The type of clothing I bring depends on the weather and how long I’m out for, but in general I consider the following items as must-haves in addition to regular three-season hiking clothing:
- long underwear,
- a puffy jacket that is compressible,
- two pairs of gloves (one warmer than the other),
- a warm hat,
- a buff or neck warmer,
- warm socks
It’s also worth keeping in mind that if you take off any article of clothing that is wet from sweat, it will soon freeze and be virtually unwearable. That’s why I always bring extra gloves and often bring extra hats and hiking shirts.
READ NEXT: What to Wear Winter Hiking and Snowshoeing
When its cold out I find that I just don’t feel as thirsty and tend to drink less water. The downside of this is that I’m often horribly dehydrated after winter hikes. It’s important to keep drinking, but in temperatures below freezing, but it can be hard.
If the temperature is around freezing you can get away with using a hydration bladder. Follow these tips to keep the hose and mouthpiece from icing up:
- Fill it with warm water at home.
- Keep as much of the hose inside your pack as possible.
- Take small sips of water often to keep water moving through the hose and mouthpiece.
- After each sip, blow air back into the hose to force the water back down into the reservoir.
You can buy an insulated tube cover and put a chemical hand warmer pack next to your mouthpiece as well, but that strategy will only work for milder temperatures, not extreme cold.
For weather that is well below freezing you’ll need an insulated water bottle or a thermos. You can also buy insulated water bottle covers or cozies (or just wrap your bottle inside an extra fleece in your pack).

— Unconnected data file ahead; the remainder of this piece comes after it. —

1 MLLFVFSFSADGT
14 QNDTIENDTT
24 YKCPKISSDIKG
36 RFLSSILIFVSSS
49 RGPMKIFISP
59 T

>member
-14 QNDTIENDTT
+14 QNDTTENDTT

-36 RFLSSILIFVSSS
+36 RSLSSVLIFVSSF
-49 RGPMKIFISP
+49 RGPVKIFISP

Fill your bottles at home with hot water, tea or hot chocolate. You can also turn your water bottle upside down in your pack to ensure that the top doesn’t get frozen shut as the side facing up will freeze first.
For insulated bottles, I love my Hydro Flask. It keeps drinks warm for a reasonable amount of time and comes in lots of colours.
You can also wrap your water bottle in a cozy to keep it from freezing. There are also lots of water bottle cozies on Amazon.
As well not being thirsty, I’m usually not that hungry when it’s really cold and sometimes it’s not that pleasant to stop for long breaks.
I like to bring along high calorie snacks like gummy candies, energy chews, nuts, jerky and chocolate that I can keep in my jacket pocket and eat as I hike.
Traditional hiking food like sandwiches tends to freeze into solid lumps in the winter – not appetizing! (Pro tip: keep your food in your pockets to keep it from freezing.)
Another great option is an insulated container full of warm soup. I bringing a warm meal in my Hydro Flask Food Jar.
If you have the time and can find a good place to stop out of the wind, bring along a backpacking stove and an easy to prepare warm meal (think just add boiling water).
Keep Your Electronics Warm
Cold weather kills batteries. There is nothing more frustrating than arriving at a beautiful viewpoint only to find that your camera is too cold to function.
If you are using a GPS for navigation or are carrying a mobile phone that could be used to call for help in an emergency, you’ll want to keep them operational as well. Carry electronics in a jacket pocket to benefit from your body heat and bring spare batteries just in case.
Bring a Big Backpack
With all the extra stuff you’ll need to carry for winter hiking, you’ll need a bigger backpack. In the summer I typically carry a smaller 20L daypack, but for winter trips I upgrade to a bigger pack – usually about 30L.
When considering a pack for winter hiking you’ll want one that has lash points or compression straps that allow you to carry your snowshoes and trekking poles in case you don’t need them. I also like packs that don’t have a lot of mesh pockets on the outside since these can collect snow.
Right now I’m using a Deuter Freerider Backpack that has straps for my snowshoes and lots of interior pockets for organization.
So there you have it: my top winter hiking tips. I’m sure they’ll keep you warm, dry, safe and most importantly, happy as you hike and snowshoe this winter.
Do you keep hiking even when the cold weather comes? What are your favourite winter hiking tips? Leave them in the comments.
More winter hiking tips:
- What to Wear Winter Hiking and Snowshoeing
- Winter Camping For Beginners
- How to Stay Warm in a Tent: Over 40 Tips
- 16 Things to do Before a Hike
- The 10 Essentials: Things You Should Bring on Every Hike
- 17 Ways to Save Money on Hiking Gear
- Best Insulated Skirts to Keep Your Butt Warm on the Trails
More snowshoeing tips: